Low Self-Esteem in Kids – How to build it!

Self-esteem is all about liking who you are. At different ages, children need different kinds of support to build healthy self-esteem, due to changes in how they perceive themselves as they grow. In saying this, overall, much of a child’s self-esteem is built from knowing that they’re loved and valued by their family.



Newborns and very young babies don’t see themselves as being their own person but you can still lay the groundwork for healthy self-esteem by showing your baby they are loved through:

  • Caring for your baby gently
  • Responding when your baby cries
  • Giving lots of cuddles and smiles.


Toddlers are beginning to develop an understanding of themselves, what they can do and what makes them who they are. It’s a good idea to let them make their own decisions by:

  • Allowing them to explore their environment (whilst monitoring them and responding calmly yet caringly if they need you) 
  • Letting them make reasonable decisions, i.e. what they want to wear or eat, allowing for a sense of control that helps confidence to develop 
  • Gently teaching them the concept of sharing.


By around three years, most children realise that their bodies and minds belong to them. Most children can cope with some time away from their families by now, because they feel safe and loved. At this age, they often like to compare themselves with others. Positive yet balanced feedback is a good way to respond, letting your child feel pride in themselves while also sending the message that other people are important and can do things well too.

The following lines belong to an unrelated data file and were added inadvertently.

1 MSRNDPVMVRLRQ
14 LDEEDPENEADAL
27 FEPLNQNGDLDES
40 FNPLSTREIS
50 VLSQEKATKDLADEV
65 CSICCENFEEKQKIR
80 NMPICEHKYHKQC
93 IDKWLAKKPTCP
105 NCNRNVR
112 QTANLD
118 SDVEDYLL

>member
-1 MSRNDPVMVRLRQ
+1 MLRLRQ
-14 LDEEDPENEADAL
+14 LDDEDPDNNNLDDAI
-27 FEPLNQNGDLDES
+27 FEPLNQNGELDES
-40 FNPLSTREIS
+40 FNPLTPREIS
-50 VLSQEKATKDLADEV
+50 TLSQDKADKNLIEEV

Primary schoolers 

At school, children may compare themselves more and more with their peers. This can put a dent in their self-esteem, as they might feel less capable than others for the very first time. Learning new things, getting graded, competing with others, and adapting to new rules can be a real challenge for many children and may even cause some anxiety. Some ways you can help are by:

  • Giving extra love and cuddles at the end and start of a school day
  • Focussing on your child’s strengths and the effort they put in. Praise your child for what they’re good at, and let them know you’re proud of them for trying things that are difficult 
  • Giving them opportunities to try and learn new things
  • Helping them understand that they will get better at certain things with time and that nobody is good at everything, especially at the start
  • Teaching them some basics about interacting with others (i.e. being a good friend by smiling, sharing, playing fair, being honest etc.) and practicing at home
  • Fostering a good, transparent relationship between school and home by talking with your child’s teacher and getting involved with their homework and/or school events 
  • Watching out for signs of learning problems and bullying or other social difficulties that can affect your child’s self-esteem. For advice on how to address these situations, read our blog on how to talk to children when times are tough.

Looking after yourself

It’s also a great idea to teach your child about good self-esteem and wellbeing through modelling it in yourself. You can do this by:

  • Taking pride in your achievements and/or expressing what you’re good at
  • Showing kindness to yourself through positive self-talk when you’re learning something new and/or make a mistake 
  • Looking after yourself through practising self-love and self-awareness, rest and relaxation and connection with your family.